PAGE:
Faith, science can help fight hunger, say special panels, HEAR US founder

March 18, 2013

Lisle, Illinois ~ Hunger affects nearly a billion people worldwide. More than 3 million children die each year from malnutrition and other related causes. Even DuPage County is not immune. More than 100,000 county residents are food insecure, meaning they are not assured of three meals per day.

The sixth annual Faith and Reason Symposium, “…To the Least of These My Brethren: How Faith and Science can Fight Hunger, from the Local to the Global,” will explore some of the issues – scientific and faith-based – facing the world’s population as it struggles to grapple with hunger at home and across the globe. 

The symposium, which is sponsored by the Center for Mission and Identity, the Center for Civic Leadership’s Hunger Team, the St. Procopius Abbey Endowment Fund, the Global Studies Forum and the Department of History, Philosophy and Religious Studies at Benedictine University, will be held in the Presentation Room of the Krasa Student Center from 9:00 a.m.-4:30 p.m. on Friday, April 12.

The symposium begins with a continental breakfast and registration from 7:30-9:00 a.m., and will include two panel discussions and a keynote speaker.

The first panel will meet from 9:30-11:30 a.m. and will address the topic, “The Science of Hunger and Nutrition.” Panelists include: Benedictine faculty members Preston Aldrich, Ph.D. (Biological Sciences), Julie M. Moreschi, M.S. RD, LDN (Nutrition) and Bonnie Beezhold, Ph.D. (Nutrition); and Sr. Karen Nykiel, O.S.B.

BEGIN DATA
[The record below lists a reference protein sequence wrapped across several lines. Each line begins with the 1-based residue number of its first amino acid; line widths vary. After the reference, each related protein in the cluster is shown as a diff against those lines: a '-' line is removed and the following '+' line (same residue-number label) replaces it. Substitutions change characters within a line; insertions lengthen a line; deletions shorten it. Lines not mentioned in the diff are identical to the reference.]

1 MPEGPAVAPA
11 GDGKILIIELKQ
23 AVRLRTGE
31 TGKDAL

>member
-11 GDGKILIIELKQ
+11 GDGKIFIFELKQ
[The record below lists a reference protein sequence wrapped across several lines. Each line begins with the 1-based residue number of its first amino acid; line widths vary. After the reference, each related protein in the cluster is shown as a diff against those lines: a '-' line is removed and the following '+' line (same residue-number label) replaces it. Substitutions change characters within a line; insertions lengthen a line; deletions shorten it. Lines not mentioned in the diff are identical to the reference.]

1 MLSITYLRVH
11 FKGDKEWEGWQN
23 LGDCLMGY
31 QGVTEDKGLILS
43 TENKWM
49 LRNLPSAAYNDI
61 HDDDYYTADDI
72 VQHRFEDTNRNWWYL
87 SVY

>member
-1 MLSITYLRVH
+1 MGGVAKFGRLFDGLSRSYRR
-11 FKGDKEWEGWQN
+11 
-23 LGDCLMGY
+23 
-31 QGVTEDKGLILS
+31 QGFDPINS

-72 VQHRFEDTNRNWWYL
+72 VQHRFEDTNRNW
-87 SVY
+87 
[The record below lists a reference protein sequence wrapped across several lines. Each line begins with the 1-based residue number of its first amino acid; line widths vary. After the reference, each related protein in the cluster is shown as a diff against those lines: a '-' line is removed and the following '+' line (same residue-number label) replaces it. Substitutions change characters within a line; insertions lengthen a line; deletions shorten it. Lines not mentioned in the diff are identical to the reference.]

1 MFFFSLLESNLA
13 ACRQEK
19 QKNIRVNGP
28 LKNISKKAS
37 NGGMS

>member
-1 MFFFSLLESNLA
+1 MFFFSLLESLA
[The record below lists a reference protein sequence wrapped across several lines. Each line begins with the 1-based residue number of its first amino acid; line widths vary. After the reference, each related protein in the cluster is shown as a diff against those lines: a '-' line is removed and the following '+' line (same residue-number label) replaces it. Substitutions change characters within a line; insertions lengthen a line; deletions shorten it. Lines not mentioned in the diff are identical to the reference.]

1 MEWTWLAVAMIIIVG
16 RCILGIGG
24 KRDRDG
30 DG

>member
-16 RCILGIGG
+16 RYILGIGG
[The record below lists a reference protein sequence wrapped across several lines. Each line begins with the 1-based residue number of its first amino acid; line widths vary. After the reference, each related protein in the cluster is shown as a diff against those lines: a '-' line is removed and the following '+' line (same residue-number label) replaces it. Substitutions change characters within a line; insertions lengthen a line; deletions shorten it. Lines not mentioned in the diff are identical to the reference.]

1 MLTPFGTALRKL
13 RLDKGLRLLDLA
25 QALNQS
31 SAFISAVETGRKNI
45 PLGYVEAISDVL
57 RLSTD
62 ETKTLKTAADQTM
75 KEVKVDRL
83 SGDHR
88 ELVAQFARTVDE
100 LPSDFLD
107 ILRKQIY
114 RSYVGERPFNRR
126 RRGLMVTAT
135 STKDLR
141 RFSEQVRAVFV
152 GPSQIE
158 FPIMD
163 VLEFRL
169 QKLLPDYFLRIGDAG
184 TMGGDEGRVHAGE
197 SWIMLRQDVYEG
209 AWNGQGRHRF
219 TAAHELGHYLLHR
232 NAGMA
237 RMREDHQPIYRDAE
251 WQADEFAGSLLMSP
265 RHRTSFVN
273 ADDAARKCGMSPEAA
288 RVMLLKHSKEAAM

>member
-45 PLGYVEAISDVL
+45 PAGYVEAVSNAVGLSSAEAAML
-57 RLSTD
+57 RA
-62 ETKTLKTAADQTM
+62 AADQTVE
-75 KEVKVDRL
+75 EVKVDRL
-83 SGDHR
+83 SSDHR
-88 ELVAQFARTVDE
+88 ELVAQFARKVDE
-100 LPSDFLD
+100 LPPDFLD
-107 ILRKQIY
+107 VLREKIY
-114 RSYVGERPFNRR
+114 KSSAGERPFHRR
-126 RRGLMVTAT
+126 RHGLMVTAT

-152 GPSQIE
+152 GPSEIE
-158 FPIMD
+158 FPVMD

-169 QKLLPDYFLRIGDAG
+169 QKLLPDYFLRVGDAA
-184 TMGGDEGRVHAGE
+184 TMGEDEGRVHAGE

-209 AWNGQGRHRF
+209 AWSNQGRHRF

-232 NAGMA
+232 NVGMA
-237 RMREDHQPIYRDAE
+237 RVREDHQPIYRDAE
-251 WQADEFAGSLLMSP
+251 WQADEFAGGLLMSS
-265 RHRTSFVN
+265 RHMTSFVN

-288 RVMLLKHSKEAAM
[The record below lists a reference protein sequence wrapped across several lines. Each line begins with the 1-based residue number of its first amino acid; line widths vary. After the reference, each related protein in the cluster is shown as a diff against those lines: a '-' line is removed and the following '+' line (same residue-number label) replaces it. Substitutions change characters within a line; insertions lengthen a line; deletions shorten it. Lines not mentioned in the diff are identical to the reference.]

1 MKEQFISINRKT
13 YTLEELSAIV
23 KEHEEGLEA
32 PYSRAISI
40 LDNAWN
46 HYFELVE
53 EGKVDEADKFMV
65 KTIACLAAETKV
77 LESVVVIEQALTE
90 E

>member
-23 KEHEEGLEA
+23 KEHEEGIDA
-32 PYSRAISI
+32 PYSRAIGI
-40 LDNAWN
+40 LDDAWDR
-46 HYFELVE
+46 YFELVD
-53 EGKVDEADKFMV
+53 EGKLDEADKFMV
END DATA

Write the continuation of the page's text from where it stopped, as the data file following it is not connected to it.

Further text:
The second panel will meet from 1:30-3:30 p.m. and will address the topic, “Solving Hunger, Locally and Globally.” Panelists include: Benedictine faculty members Jack Thornburg, Ph.D. (International Business and Economics) and Phil Hardy, Ph.D. (Political Science); Kim Perez, M.S.W., executive director of the People’s Resource Center; and special guest speaker Diane Nilan.

Nilan is the founder and president of HEAR US, a nonprofit organization that advocates for homeless children, teens and families. She traded in her house, car and most of her possessions for a mobile home and set out to create a documentary featuring the personal stories of homeless children and teens.

Nilan’s documentary, “My Own Four Walls,” is now reaching audiences across the country.

The symposium is free and open to the public.

For more information, contact the Department of History, Philosophy and Religious Studiesat (630) 829-6250. RSVP at www.ben.edu/faith.

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Benedictine University is an independent Roman Catholic institution located in Lisle, Illinois just 25 miles west of Chicago. Founded in 1887, Benedictine provides 56 undergraduate majors, 16 graduate and four doctorate programs. The Chronicle of Higher Education recently ranked Benedictine University as the seventh fastest-growing campus among private nonprofit master’s universities, and Forbes magazine named Benedictine among the top 20 percent of America’s colleges for 2011. Benedictine University’s Master of Business Administration (M.B.A.) program is listed by Crain’s Chicago Business as the fourth largest in the Chicago area in 2011.

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